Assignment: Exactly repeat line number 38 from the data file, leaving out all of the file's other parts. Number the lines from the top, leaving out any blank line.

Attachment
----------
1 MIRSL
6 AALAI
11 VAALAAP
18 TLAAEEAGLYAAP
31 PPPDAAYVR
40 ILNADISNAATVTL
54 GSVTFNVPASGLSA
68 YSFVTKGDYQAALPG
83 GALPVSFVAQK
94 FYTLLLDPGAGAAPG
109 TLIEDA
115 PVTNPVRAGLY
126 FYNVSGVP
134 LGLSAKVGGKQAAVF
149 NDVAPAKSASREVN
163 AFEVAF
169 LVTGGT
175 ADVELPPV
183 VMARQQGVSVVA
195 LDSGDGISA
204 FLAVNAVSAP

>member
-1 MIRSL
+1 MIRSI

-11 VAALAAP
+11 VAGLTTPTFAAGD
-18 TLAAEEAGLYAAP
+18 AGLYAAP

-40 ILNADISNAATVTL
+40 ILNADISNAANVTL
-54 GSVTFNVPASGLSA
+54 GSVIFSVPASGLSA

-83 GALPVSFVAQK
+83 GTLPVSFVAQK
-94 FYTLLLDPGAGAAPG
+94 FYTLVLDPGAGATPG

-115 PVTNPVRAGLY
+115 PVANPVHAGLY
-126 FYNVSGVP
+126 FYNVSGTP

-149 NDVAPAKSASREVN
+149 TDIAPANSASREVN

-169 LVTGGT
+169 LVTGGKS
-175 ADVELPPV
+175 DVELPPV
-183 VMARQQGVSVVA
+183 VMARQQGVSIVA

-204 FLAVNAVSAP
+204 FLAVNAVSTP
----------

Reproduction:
+115 PVANPVHAGLY